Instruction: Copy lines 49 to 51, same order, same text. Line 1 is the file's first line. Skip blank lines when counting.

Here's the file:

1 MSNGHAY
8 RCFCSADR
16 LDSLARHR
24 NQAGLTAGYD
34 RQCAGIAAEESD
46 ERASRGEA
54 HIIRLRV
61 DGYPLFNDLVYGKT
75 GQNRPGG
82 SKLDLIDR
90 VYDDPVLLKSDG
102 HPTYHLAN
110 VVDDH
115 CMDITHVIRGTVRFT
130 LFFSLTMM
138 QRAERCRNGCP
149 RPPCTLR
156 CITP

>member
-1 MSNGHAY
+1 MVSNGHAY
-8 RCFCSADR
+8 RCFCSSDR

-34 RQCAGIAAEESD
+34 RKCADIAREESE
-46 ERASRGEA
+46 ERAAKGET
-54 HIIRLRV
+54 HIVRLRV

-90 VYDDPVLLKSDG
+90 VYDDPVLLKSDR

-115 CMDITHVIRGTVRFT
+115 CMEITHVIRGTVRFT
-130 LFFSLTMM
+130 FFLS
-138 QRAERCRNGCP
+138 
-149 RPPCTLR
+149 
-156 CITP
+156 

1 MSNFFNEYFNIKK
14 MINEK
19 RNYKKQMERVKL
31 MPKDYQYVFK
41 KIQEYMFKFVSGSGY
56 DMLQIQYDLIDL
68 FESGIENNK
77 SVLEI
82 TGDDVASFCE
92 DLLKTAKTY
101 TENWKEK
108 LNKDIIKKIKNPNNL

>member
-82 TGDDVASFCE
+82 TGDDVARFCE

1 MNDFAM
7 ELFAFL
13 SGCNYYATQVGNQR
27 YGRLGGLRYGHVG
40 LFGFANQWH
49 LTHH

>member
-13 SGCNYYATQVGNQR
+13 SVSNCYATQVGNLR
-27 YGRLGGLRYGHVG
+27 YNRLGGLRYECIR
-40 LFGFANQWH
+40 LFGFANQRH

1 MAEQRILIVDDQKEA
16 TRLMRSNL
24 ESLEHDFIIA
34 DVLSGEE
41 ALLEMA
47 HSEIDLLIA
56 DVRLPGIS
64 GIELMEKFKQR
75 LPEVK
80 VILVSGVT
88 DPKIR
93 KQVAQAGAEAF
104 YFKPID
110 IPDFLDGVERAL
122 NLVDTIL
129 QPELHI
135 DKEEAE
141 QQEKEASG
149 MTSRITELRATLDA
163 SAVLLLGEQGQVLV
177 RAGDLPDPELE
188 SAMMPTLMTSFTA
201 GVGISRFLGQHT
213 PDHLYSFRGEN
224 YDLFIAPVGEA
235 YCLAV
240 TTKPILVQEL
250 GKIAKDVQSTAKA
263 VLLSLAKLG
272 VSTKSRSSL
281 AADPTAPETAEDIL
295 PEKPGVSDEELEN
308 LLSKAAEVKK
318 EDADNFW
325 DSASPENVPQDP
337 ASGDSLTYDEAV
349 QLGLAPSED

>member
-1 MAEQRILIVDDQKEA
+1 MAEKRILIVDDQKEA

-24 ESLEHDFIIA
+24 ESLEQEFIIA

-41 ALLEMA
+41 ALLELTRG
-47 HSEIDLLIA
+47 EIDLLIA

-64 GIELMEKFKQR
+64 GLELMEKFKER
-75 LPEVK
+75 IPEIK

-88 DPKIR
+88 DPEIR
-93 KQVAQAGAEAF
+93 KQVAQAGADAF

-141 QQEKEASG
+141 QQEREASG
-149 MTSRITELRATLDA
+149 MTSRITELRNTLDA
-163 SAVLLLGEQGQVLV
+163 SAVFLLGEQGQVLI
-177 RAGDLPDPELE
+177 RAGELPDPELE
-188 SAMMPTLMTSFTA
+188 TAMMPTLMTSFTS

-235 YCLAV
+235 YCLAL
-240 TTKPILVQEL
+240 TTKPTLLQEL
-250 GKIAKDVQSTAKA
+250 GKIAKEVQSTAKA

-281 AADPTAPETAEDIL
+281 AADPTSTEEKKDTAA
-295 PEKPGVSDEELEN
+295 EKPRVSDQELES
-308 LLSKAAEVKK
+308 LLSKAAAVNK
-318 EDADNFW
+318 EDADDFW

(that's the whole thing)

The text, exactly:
77 SVLEI
82 TGDDVASFCE
92 DLLKTAKTY